When I finally resolved the fuel level issue, my wideband sensor was showing that the car was idling and running super lean; worse than it performed before the pump replacement. At this point the car had started backfiring into the intake if I blipped the throttle while sitting, and the car would severely limit the power when trying to take it on the road. I figured that either there may have been something else I overlooked when installing the pump or I may have had a vacuum leak somewhere. I ordered another new fuel pump, stock flow this time, and a new evap canister to compliment the new vent and purge valves I ordered previously. I installed the new goodies and still nothing changed. I bought a smoke machine and meticulously checked for leaks and never came up with anything. I took the car for a drive to autozone to buy a gas cap and see how it’d behave. Although it was running lean according to the wideband gauge, it appeared to be dumping fuel to try and compensate because I was getting 3-4 miles to the gallon and my fuel tank level was dropping dramatically compared to how it ran earlier this summer. At this point, I figured this had to be something timing related, or somehow an issue with the maf sensor and ecu not adjusting correctly. I ordered NTK cam and crank sensors, maf sensor, and another new valve cover so that I could finally get around to getting my coil packs off.

I got back home from this evening today and the new parts were all here waiting for me to install. The old maf sensor screws came off incredibly easy, so I think I had either not tightened them well enough on install or perhaps the enough vibrations had done enough to shake them loose. This time I decided to add some blue locktite just to be extra safe. The cam and crank sensors weren’t too difficult to replace, it almost made me paranoid thinking “somethings not right, its never this easy.” 🤣 I took the valve cover and coil packs out as a single assembly. In order to separate the two, I had to drill through the underside of the valve cover right underneath the rivet nuts so that I could chisel them out. Once I got the coil packs ready and the new valve cover installed, it was time to check the gap on the spark plugs. I increased the gap from .44” as per the Haynes manual to .48” as per the instruction I was given by the 2JR guys by email. The big thing I noticed here was that the spark plugs in cylinders 1 and 4 looked similar in that they were dry and blackened up to the tip of the electrode where it was whitened from the heat. Cylinders 2 and especially 3 were completely blackened and wet looking with 3 looking more sludgy. This should have immediately been a big red flag but it still hadn’t clicked with me yet.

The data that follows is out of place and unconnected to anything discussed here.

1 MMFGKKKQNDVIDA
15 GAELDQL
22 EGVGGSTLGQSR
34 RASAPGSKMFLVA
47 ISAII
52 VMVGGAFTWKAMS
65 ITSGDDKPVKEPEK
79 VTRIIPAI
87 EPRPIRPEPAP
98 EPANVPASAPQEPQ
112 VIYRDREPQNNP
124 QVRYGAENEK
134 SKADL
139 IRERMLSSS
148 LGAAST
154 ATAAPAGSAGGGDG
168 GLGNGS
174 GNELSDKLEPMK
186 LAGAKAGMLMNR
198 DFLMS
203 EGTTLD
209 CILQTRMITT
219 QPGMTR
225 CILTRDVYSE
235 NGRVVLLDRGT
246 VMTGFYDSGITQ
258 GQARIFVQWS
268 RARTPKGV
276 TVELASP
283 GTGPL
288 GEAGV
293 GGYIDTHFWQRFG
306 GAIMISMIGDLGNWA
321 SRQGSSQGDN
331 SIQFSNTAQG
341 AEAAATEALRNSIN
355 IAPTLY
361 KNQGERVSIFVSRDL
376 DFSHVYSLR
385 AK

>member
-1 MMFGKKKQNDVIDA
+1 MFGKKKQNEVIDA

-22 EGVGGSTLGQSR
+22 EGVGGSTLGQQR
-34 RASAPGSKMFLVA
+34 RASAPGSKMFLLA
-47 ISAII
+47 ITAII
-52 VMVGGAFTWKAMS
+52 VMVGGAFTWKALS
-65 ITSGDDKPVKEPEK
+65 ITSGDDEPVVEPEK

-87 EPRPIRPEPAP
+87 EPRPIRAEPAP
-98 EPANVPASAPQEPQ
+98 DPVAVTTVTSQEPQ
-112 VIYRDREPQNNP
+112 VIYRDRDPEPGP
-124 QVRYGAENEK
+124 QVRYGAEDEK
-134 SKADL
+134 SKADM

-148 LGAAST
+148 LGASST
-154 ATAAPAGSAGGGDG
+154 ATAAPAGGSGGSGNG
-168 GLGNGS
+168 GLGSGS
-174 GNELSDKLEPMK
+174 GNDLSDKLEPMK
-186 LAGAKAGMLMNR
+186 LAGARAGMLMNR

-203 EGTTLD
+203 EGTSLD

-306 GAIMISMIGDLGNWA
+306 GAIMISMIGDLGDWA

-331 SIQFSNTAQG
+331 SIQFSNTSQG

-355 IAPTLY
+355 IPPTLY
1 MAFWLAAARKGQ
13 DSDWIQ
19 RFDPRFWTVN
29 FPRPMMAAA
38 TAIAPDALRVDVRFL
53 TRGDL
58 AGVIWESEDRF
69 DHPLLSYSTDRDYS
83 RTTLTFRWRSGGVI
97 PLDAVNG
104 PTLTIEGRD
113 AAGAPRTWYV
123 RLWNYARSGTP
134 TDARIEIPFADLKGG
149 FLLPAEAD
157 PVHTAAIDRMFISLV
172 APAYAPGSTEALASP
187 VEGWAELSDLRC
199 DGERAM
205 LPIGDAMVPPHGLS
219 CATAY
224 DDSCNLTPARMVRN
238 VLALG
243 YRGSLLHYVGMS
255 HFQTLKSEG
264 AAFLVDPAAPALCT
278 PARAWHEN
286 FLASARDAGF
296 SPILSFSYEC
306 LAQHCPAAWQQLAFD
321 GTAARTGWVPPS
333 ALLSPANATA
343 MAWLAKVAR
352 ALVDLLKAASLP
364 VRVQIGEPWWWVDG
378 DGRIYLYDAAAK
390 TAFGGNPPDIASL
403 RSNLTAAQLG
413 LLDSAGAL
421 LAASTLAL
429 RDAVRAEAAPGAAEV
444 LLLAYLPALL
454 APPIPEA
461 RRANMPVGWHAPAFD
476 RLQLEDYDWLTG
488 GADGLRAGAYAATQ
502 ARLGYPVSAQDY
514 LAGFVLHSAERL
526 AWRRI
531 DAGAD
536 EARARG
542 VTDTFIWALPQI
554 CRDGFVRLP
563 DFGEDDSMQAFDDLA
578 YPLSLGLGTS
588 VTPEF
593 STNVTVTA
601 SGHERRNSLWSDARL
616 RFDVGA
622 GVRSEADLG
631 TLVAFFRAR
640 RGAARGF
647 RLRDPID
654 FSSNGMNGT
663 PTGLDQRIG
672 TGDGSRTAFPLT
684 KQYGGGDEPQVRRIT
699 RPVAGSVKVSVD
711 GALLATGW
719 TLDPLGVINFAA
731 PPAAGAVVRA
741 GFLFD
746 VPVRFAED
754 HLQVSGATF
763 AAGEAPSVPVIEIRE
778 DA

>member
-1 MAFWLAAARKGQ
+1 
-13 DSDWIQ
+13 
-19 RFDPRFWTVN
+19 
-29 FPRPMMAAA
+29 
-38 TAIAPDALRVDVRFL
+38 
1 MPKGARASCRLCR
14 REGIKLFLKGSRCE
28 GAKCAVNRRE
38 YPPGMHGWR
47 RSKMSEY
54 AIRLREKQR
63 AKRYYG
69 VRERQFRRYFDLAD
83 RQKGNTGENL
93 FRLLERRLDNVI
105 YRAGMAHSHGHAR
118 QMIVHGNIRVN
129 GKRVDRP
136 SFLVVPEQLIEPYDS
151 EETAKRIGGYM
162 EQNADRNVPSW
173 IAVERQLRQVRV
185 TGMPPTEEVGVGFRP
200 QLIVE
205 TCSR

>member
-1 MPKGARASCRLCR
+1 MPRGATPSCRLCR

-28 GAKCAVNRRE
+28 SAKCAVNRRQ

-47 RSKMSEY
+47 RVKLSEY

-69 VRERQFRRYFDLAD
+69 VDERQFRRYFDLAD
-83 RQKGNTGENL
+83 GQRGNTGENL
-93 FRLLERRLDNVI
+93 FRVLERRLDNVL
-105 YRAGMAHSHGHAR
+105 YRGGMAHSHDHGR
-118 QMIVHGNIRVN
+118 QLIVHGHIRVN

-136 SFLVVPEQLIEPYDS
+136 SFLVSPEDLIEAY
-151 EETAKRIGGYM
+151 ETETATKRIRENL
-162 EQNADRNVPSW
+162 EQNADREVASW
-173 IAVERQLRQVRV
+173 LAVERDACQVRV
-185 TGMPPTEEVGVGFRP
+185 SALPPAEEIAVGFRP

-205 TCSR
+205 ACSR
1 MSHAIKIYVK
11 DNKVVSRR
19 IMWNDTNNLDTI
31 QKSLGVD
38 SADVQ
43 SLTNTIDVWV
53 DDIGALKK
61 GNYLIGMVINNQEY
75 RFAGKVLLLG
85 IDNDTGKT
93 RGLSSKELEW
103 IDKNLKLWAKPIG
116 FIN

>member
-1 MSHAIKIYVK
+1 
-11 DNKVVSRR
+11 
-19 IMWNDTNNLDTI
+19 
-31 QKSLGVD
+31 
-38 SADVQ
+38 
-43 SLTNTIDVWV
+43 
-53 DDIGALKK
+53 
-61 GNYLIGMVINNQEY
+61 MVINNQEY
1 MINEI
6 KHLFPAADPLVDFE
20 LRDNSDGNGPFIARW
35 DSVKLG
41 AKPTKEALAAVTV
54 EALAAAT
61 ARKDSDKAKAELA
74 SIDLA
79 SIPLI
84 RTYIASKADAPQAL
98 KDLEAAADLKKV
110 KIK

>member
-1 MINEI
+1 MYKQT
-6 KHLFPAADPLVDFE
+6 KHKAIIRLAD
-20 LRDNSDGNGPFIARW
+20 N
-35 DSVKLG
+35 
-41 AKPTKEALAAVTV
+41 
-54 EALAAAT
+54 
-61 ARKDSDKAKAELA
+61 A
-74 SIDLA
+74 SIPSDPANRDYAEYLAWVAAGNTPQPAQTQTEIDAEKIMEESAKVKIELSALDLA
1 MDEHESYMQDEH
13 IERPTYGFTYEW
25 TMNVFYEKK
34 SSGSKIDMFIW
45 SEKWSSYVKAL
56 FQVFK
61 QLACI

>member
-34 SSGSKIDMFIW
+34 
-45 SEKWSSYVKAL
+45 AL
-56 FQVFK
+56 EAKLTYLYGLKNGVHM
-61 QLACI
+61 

Once everything was installed it was time for the moment of truth to go start the car and see what it does. Unfortunately the car didn’t want to start at all, and I was like “damn, the more I try to fix this thing the shittier it gets🤣.” It cranked strong, so I tried blipping the throttle while starting it but that caused it to backfire. So I knew my voltage, air, and fuel all had to be good here so the only thing that could have been wrong was timing still. I swapped the coil pack connectors on cylinders 2 and 3 and told myself “well this is either going to be a lot better or a lot shittier,” and voila it started and idled like a charm. I must have incorrectly swapped them before when cutting back the insulation to inspect the wires. It’s late now so I don’t really want to drive it around and bother the neighbors and everybody so I’m going to get back at it tomorrow, run the idle air relearn, and see if the car has any more hiccups it wants to throw at me. I may even go back and reinstall the 255lph fuel pump since I know that it shouldn’t be a problem anymore and I have the extra o-rings ready to go now.